Pandora names ex-aQuantive head McAndrews as CEO (Update)

Pandora names ex-aQuantive head McAndrews as CEO
In this Wednesday May 21, 2008, file photo, Brian McAndrews applauds a speaker during the Microsoft advance08 Advertising Leadership Forum at the company's campus in Redmond, Wash. Internet radio giant Pandora has named the former head of digital advertising company aQuantive, Brian McAndrews, as its new chief executive. (AP Photo/Stephen Brashear, file)

Setting its sights on accelerating growth in advertising revenue, Internet radio giant Pandora on Wednesday named the former head of digital advertising company aQuantive, Brian McAndrews, as its new chief executive.

The 54-year-old is tasked with speeding up the already rapid revenue growth at Pandora as it struggles to cover rising royalty payments to artists.

McAndrews said in an interview Wednesday it was too early to get into specifics, but that ad growth will be a focus.

"Advertising support is a key part of the equation here. I think Pandora's done a lot of great things and innovative things, particularly in the mobile space," he told The Associated Press. "I'm sure there are ways we can continue to optimize."

The executive switch comes as competition heats up to provide free music streaming. Next Wednesday, Apple will roll out an update to its mobile operating software on hundreds of millions of devices that includes a competing radio service, iTunes Radio. This week, Microsoft also made its Xbox Music streaming service free on the Web.

McAndrews replaces outgoing CEO Joe Kennedy immediately. The move is in line with succession planning after Kennedy said in March he would retire.

The stock market welcomed the news. Pandora Media Inc. shares, which closed up 5 percent at $21.38 on Wednesday, jumped another $1.66, or 7.8 percent, to $23.04 in after-hours trading.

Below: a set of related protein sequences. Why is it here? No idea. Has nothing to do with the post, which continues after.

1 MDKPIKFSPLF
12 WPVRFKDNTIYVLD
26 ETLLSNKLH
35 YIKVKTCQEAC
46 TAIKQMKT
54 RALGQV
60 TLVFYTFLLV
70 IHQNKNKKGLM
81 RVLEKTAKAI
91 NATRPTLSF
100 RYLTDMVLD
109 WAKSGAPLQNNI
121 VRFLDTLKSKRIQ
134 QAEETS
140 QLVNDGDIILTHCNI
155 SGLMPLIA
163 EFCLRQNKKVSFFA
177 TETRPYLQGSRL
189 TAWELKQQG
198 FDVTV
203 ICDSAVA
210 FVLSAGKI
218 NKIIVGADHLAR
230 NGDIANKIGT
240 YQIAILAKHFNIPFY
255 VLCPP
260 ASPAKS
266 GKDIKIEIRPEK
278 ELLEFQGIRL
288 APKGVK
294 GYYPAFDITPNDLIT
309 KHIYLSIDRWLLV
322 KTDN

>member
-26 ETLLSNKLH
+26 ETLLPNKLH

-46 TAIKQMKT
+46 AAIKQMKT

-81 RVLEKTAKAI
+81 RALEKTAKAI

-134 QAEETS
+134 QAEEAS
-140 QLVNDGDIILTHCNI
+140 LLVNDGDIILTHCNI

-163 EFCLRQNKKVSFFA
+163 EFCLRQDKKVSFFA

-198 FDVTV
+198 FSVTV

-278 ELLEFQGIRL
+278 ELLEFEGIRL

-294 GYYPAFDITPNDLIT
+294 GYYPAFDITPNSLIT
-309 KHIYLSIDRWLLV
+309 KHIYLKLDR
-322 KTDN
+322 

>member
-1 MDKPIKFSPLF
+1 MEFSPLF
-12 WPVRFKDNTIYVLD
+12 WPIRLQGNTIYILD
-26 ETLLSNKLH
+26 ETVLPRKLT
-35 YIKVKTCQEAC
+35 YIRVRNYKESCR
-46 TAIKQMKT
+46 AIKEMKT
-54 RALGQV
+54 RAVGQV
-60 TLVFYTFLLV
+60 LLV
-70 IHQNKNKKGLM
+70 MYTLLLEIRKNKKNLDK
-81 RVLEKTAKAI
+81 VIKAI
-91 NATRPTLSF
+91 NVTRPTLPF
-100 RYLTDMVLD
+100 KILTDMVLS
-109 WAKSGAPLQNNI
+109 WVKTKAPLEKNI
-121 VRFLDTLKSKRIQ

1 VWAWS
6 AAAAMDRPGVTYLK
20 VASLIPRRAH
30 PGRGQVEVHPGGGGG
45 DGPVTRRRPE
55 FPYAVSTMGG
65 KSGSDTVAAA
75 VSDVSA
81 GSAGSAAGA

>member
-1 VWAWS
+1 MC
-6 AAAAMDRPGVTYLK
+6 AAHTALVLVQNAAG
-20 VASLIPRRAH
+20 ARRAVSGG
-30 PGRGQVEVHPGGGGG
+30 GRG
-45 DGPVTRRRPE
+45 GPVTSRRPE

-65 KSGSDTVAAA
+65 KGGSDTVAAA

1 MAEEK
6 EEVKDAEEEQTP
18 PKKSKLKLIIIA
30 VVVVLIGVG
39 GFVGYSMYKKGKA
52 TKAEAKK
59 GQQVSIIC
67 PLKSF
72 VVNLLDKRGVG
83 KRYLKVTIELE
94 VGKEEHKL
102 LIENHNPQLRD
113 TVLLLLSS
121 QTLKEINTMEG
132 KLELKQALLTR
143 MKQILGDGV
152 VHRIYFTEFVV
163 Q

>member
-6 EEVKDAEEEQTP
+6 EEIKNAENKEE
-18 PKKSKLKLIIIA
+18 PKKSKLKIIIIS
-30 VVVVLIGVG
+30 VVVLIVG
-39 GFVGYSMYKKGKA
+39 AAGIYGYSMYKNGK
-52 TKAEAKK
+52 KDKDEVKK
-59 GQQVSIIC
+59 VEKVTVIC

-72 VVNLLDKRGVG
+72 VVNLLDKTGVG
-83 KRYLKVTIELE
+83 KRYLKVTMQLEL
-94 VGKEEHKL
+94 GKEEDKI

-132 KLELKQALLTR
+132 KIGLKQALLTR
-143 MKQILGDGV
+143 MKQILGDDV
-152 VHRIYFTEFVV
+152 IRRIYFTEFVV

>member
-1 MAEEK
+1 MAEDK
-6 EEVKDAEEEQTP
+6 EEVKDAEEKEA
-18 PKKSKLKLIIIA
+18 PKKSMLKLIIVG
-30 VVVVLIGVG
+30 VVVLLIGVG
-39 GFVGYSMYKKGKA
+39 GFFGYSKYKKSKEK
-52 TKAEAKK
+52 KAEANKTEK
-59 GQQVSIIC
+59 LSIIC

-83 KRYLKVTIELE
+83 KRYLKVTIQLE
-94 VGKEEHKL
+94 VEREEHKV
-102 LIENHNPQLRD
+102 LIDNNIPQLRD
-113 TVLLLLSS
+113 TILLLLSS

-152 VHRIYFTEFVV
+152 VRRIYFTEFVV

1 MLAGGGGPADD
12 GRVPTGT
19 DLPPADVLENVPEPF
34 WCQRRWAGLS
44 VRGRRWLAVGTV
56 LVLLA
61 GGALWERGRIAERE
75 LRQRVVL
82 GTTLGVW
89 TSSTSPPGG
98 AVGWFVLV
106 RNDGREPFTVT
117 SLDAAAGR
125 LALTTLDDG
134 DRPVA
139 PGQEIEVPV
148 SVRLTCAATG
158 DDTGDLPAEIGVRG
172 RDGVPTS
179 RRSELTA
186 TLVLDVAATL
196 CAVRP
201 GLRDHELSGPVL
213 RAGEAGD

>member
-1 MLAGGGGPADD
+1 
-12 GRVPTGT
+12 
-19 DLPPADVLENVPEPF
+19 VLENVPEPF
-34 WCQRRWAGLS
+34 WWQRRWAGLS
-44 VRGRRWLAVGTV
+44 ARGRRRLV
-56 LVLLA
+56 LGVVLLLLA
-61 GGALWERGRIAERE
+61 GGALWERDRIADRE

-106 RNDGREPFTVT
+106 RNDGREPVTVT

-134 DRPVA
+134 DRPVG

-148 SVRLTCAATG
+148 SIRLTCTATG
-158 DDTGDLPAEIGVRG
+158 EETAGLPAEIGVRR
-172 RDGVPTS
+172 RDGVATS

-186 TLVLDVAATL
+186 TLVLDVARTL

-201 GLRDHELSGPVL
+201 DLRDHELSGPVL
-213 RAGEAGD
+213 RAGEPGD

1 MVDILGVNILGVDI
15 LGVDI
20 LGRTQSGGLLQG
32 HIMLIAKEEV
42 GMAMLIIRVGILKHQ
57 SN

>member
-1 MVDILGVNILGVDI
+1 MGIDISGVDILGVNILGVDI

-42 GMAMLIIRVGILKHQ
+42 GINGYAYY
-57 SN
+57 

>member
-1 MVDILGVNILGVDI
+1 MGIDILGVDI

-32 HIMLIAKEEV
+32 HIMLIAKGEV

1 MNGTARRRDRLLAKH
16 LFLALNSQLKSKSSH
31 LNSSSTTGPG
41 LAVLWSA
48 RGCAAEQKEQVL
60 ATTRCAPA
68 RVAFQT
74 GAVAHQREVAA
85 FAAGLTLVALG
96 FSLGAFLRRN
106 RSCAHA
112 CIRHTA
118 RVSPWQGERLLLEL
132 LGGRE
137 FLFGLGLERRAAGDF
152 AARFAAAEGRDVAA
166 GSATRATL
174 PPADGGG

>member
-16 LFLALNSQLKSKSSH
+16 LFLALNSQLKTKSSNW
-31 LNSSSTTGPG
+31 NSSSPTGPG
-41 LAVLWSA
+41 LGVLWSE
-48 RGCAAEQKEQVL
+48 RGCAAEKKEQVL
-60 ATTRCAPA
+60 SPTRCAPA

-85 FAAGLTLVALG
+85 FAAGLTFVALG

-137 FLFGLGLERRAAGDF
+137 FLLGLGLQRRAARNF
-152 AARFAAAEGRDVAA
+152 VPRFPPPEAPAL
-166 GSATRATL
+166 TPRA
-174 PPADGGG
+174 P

Oakland, California-based Pandora has been on a roll lately, its stock more than doubling since the beginning of the year as active users in August grew past 72 million and monthly listener hours continued to grow, to 1.35 billion. But it has been pilloried by some bands like Pink Floyd for publicly trying to rally support for reducing its royalty costs.

McAndrews said that the next government-led rate-setting process to begin in January is "a ways off" but that he felt confident Pandora would "do the right thing."

"I do share Pandora's longstanding belief that musicians should be fairly compensated for their work," he said, adding that the existing series of laws covering music streaming on the Web are "piecemeal" and "doesn't serve any one very well."

After working at General Mills and ABC, McAndrews is most well-known for taking Seattle-based digital advertising agency Avenue A and growing it into aQuantive, the digital ad business that Microsoft bought for $6.3 billion in 2007.

McAndrews went to work for Microsoft after the transaction as a senior vice president running its advertiser and publisher solutions group. He said he couldn't speak to Microsoft's decision last July to write off $6.2 billion, nearly the entire aQuantive purchase price, but he defended the acquisition, saying the technology remains a part of Microsoft's own advertising network.

"I'm incredibly proud of what we built at aQuantive," he said.

Pandora founder Tim Westergren said Wednesday that McAndrews was a strategic choice.

"No one better understands the intersection of technology and advertising, which he clearly demonstrated during aQuantive's meteoric rise," Westergren said in a statement.

McAndrews, who was named Advertising Age magazine's Digital Executive of the Year in 2008, also serves on the boards of The New York Times Co., Grubhub Seamless and AppNexus.

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